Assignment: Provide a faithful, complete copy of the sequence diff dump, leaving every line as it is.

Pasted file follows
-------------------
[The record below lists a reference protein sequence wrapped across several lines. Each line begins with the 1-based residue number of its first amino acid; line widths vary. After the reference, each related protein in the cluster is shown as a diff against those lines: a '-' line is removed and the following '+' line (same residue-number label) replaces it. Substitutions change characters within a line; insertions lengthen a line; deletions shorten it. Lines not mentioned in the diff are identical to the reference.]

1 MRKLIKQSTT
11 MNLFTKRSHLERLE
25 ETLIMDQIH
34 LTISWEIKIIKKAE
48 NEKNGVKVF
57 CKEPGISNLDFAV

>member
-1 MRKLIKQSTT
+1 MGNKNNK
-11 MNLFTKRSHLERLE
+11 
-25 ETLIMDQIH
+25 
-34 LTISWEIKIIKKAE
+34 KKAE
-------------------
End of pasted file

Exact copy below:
[The record below lists a reference protein sequence wrapped across several lines. Each line begins with the 1-based residue number of its first amino acid; line widths vary. After the reference, each related protein in the cluster is shown as a diff against those lines: a '-' line is removed and the following '+' line (same residue-number label) replaces it. Substitutions change characters within a line; insertions lengthen a line; deletions shorten it. Lines not mentioned in the diff are identical to the reference.]

1 MRKLIKQSTT
11 MNLFTKRSHLERLE
25 ETLIMDQIH
34 LTISWEIKIIKKAE
48 NEKNGVKVF
57 CKEPGISNLDFAV

>member
-1 MRKLIKQSTT
+1 MGNKNNK
-11 MNLFTKRSHLERLE
+11 
-25 ETLIMDQIH
+25 
-34 LTISWEIKIIKKAE
+34 KKAE